Lost your job? It could just make you happier
Thousands of workers are worried about being laid off. But as these three people discovered, there is life after redundancy. By Alex Kasriel
PETER MARKS ran his family bakery business in north London for 22 years. But the combined competition from internet shopping and a new Tesco Metro forced him to sell up in June 2008. He continued to manage the store but earlier this year, it closed for good and the 51-year-old became jobless for the first time in his working life.
Marks is not alone. Jewish workers have been victims of “operations streamlining” or “office downsizing” since the recession hit, just like everyone else.
Independent charity the Employment Resource Centre (ERC) — which seeks to help unemployed Jews from all over the country find work — has seen an increase in applicants since the credit crunch hit last year. Its chairman Trisha Ward says membership of the north London facility has nearly doubled in two years, with 500 new applicants this year alone.
“The number of people who are being made redundant has shot up,” says Ward. “Our concern is that the recession is not over yet. While people are talking about green shoots we could be heading for a double bounce. We’re not out of the woods yet.”
With its free services including courses on CV writing, interview techniques, networking and one-to-one mentoring, it has helped 8,000 people back into employment since 1992. Ward says that the charity has recently been “working smarter” — improving its techniques and courses. And she agrees that the Jewish community as a whole is an exemplary support network for the unemployed.
Since using the ERC, Peter Marks now has a job — as manager of a grocery and in-store bakery) at a London University. The JC spoke to him, and two others, who are happier than ever, following redundancy.
Peter Marks, 51, of Borehamwood, landed his job at a London University campus grocery shop after attending sessions at the ERC. He is married to Deborah, a part-time bookkeeper, and has two children, aged 19 and 21.
He says: “I had two days’ notice to finish my job and had to look for new work. I was the main bread winner at the time. Initially, there was no money to be had. Now I’m getting some redundancy severance pay.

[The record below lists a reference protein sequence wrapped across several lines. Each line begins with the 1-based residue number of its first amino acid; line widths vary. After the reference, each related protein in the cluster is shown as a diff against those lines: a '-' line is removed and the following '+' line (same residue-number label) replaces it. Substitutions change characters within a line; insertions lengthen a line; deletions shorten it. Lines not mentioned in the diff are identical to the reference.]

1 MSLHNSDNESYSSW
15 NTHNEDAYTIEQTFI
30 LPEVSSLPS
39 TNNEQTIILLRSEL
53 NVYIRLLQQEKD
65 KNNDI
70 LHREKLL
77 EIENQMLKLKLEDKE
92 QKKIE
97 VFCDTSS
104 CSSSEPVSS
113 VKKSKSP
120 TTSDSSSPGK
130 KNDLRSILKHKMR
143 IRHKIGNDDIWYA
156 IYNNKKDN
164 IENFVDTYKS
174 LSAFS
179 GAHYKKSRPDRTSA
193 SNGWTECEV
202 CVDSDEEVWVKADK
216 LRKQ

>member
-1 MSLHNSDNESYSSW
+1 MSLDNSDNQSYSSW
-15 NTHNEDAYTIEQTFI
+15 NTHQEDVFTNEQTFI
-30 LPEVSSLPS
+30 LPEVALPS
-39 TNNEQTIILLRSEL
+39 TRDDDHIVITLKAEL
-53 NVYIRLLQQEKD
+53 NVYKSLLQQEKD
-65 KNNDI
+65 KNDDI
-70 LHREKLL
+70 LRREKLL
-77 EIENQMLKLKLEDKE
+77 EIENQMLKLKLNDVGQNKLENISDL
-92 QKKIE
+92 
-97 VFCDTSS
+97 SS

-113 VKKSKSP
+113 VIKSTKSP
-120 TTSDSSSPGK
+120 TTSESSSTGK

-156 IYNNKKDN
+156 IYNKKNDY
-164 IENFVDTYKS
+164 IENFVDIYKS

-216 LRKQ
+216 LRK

“Not having work to go to was an unusual situation for me. I have never had to claim unemployment benefit before. Obviously we had to make quite dramatic cutbacks in our lifestyle. We bought fewer luxury items, going out to eat was out of the question and our holiday plans were scuppered.
“I discovered the ERC because somebody had told my wife about it. They had seminars on things like interview technique. It meant I went along to my interviews in a different situation. Early on I had an interview with Greggs, the baker’s, before I had been to the ERC and I knew it hadn’t gone well. What I found out from the seminar was to bring out positives and not negatives. It made me feel like I had quite a lot to offer. They also recommend writing a functional CV rather than a chronological one, which means employers can look at your skills with relevant examples. As a result of that advice, I found my new job. “I had to take a pay cut but this job does have a couple of advantages. It’s a safer employer and there’s a generous pension scheme. It’s stressful now because it’s a new environment and a new system, but maybe in three months’ time it will be easier.
“I now realise there’s no job for life. Being out of work makes you appreciate what you have got. We obviously became more resourceful to cope with not having mon-
‘IN THE END THEY DID ME A MASSIVE FAVOUR. I’M LIKE A CHANGED PERSON NOW’
ey coming in. It’s amazing really how little you can live on.
“It did bring the family closer together. Being part of the Jewish community helps a lot. People always know people who they can introduce you to. It’s caring, and generally people are very helpful towards one another. That is the way it should be.”
Joanna Morrison, 31, had been working in advertising for nine years as an account director when she was made redundant in February, after returning from maternity leave. She is now the registrar and marketing manager at Hendon Preparatory School. She lives in north London with her husband, Ben, who works in fundraising. They have a two-year-old son called Louis.
She says: “When I went back to work after having my baby, I found it quite difficult. Advertising is not a good industry for working mums. You have to be available 24 hours a day and I was working four days a week but even on my day off I was still being called up. I just wasn’t happy.
“The company wasn’t doing particularly well and they had to make cuts. It was a real shame that I was one of the victims but in the end they did me a massive favour. I’m like a changed person now. They handled the whole thing very well but obviously it knocked my confidence. But I needed to do something. I couldn’t be a ‘stay-at-home’ mum.
“My husband was very supportive and financially
Being made redundant was a blessing for Joanna Morrison, who swapped a high-pressure advertising role for a job in Jewish education
Happy in his new role: baker Peter Marks